Slovenian Prime Minister Janez Janša said in his address to the European Parliament on Tuesday that he believed the time had come for the EU to start acting more strategically, including in the Western Balkans. Presenting the Slovenian EU presidency’s priorities, he said the first short-term priority was to do everything to prevent the fourth wave of the pandemic.
As everybody is wondering what lies ahead in the autumn, Janša considers it key to convince people to get vaccinated. “Every citizen should do everything to stop the pandemic,” he said, adding that ad hoc solutions should be replaced by sustainable structural measures.
He moreover highlighted resilience and recovery, the EU’s strategic autonomy, a Union of the European way of life, the rule of law and equal standards for all and the right to freedom of speech as he presented the Presidency’s priorities. He pointed to a credible and safe EU also able to ensure security and stability in its neighbourhood.
Janša urged everyone to present their views on the European future as part of Slovenia’s next priority – the Conference on the Future of Europe.
He is convinced that everyone should contribute to the debate even if their views are opposing, arguing that others should not teach Europeans about the European future.
Janša pointed to the respect for the rule of law saying equal standards should apply to all EU countries as a way of enhancing mutual trust.
It must be clear that in the end, it is an independent judicial body, not a political body that takes the final decision, which makes the quality of the judiciary particularly important, he said.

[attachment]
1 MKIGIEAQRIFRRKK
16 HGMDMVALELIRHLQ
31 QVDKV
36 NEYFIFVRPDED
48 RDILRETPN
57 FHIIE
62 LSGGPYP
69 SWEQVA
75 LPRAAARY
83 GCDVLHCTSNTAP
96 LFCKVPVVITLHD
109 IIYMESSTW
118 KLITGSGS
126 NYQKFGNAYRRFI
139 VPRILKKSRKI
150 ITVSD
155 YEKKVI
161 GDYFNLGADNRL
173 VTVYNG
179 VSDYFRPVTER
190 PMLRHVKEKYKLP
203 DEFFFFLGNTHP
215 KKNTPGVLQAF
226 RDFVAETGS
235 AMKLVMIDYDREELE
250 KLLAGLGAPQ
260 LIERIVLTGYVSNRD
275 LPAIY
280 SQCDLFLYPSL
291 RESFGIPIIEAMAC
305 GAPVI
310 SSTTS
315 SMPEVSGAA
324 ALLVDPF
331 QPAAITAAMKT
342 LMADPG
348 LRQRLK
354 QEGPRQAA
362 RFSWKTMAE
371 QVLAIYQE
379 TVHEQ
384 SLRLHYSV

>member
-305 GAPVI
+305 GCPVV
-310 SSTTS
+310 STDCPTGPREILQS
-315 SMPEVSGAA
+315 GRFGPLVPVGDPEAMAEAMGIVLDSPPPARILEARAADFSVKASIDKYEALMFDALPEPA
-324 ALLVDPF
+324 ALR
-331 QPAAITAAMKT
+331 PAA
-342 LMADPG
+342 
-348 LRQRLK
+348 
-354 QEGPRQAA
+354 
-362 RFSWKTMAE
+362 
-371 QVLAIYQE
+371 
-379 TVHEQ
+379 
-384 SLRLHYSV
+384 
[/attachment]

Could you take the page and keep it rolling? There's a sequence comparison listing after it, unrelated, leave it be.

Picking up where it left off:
Janša also said a step forward should be made in the Western Balkans, arguing that if the EU was not active, somebody else with different interests will be.
The Slovenian Presidency will also focus on the freedom and plurality of the media, Janša said. He announced that on the European Day of Remembrance of Victims of Totalitarian Regimes on 23 August, Slovenia would host an international conference.
European Commission President Ursula von der Leyen stressed the role of values and the rule of law in her address to the European Parliament in Strasbourg.
She said that ways of defending the EU’s values and financial interests would be debated at the plenary on Wednesday.
Noting Slovenia chaired the EU for the first time in 2008 as the first newcomer from the 2004 enlargement wave, von der Leyen recalled Janša’s words from that time that Slovenia was willing to do everything for the EU to be preserved, developed and strengthened.
She said this was still a noble mission which also entailed preserving diversity, media freedom and the rule of law and developing tools for the EU to be better prepared for future challenges.
Von der Leyen pointed to the role of trust, including in free media and independent courts, which she believes is also important for taxpayers, who finance post-pandemic recovery. She thus again urged Slovenia’s presidency to make efforts for a prompt confirmation of national recovery and resilience plans.
Turning to the Europeans’ wish to end the pandemic, she said it was key to ensure effective vaccination, pledging the Commission will work together with the presidency to that effect. She concluded by saying: “Long live Europe”.